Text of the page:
On Saturday, Dave Parker will be inducted in the Reds Hall of Fame along with fellow outfielder Ken Griffey Jr., second baseman Ron Oester and 19th-century first baseman Jake Beckley. Parker will be part of a weekend full of events .
CINCINNATI -- Dave Parker is one of the biggest names -- and people -- in Cincinnati history.
In addition to being a mountain of a man at 6-foot-5 and 230 pounds, the fastball-pounding Big League outfielder is also one of the most beloved local athletes the city has ever helped produce.
Now 62 years old, the Courter Tech High School grad is battling a curveball thrown by life: Parkinson's disease.
"I'm sitting there talking to my doctor and I get a little tremor in my right hand. I asked (the doctor) if he saw that and he said, 'yeah, I saw that,'" said Parker, recalling the moments leading up to his life-changing diagnosis.
The disease is a progressive disorder of the nervous system that affects movement. It develops gradually, sometimes starting with a barely noticeable tremor in just one hand.
But while a tremor may be the most well-known sign of Parkinson's disease, the disorder also commonly causes stiffness or slowing of movement, according to the Mayo Clinic .
The gradual loss of movement is a devastating life-changer for Parker, who once parlayed his amazing hand-eye coordination, grace around the warning track and general athletic ability into the first-ever $1 million annual salary by a professional athlete (five-year, $5 million contract in 1979).
"When I first found out it really got me down, it almost depressed me," Parker said.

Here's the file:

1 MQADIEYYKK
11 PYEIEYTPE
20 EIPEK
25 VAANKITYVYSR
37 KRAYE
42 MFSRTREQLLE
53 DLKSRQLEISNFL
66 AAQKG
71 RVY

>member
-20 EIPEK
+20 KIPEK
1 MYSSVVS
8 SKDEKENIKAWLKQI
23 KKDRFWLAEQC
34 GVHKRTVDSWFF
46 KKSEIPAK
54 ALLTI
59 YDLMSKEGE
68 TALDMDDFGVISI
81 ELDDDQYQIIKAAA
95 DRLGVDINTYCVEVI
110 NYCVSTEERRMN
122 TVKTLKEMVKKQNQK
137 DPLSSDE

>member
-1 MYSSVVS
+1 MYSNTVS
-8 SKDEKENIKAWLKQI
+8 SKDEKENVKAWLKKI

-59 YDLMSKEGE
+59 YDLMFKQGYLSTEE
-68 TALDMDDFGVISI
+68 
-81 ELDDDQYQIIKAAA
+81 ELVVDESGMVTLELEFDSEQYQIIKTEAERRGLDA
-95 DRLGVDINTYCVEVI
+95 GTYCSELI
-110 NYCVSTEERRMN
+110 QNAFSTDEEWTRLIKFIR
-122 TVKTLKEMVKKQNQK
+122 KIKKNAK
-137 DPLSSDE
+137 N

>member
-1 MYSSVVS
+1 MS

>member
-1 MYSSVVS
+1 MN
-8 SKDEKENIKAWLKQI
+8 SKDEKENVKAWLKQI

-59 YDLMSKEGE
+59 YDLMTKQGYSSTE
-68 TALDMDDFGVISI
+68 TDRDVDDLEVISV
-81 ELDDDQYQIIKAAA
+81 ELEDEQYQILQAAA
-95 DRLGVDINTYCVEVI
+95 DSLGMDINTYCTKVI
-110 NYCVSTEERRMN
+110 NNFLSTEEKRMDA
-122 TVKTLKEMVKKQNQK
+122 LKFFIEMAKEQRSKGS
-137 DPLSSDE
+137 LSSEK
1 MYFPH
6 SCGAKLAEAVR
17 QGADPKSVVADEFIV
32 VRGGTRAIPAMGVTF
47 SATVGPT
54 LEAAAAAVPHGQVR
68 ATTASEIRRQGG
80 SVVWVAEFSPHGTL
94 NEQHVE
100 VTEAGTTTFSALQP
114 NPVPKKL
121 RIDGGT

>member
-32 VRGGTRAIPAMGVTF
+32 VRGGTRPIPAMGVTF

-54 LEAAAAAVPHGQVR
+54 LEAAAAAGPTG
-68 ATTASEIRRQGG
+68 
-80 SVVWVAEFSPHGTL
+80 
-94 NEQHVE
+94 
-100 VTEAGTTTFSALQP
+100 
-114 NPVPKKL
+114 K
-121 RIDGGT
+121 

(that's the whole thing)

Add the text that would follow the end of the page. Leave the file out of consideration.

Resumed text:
But Parker has refused to let his illness get the better of him, much like he did when facing the electric stuff of pitchers like Nolan Ryan, Dwight Gooden, Orel Hershiser and the enigmatic Fernando Valenzuela.
"I prayed on it, my wife prayed on it, my church family prayed on it, and I came to grips with it as my newest life challenge," said Parker.
His refusal to back down and never-give-up disposition helped him stand out as not only a dominant performer but also a veteran leader during his four-season stint with his hometown Reds. He had career highs in home runs (34) and RBIs (125) with the team in 1985.
Early in his career, as a young ballplayer, that mentality helped him carry the Pittsburgh Pirates to the World Series championship in 1979. He also took home the National League MVP in 1978 for his role as a proverbial big brother on the famed "We Are Family" Pirates.
Now, he's counting on loved ones in Queen City, the town he still calls home, to help him keep his head in the game during this newest battle.
"I'm a tough guy and I'm not going to let (Parkinson's disease) beat me. I'm not going to lay down for it. I'm going to be in this battle for as long as I can."
Watch John Popovich's interview with The Cobra in the media player above.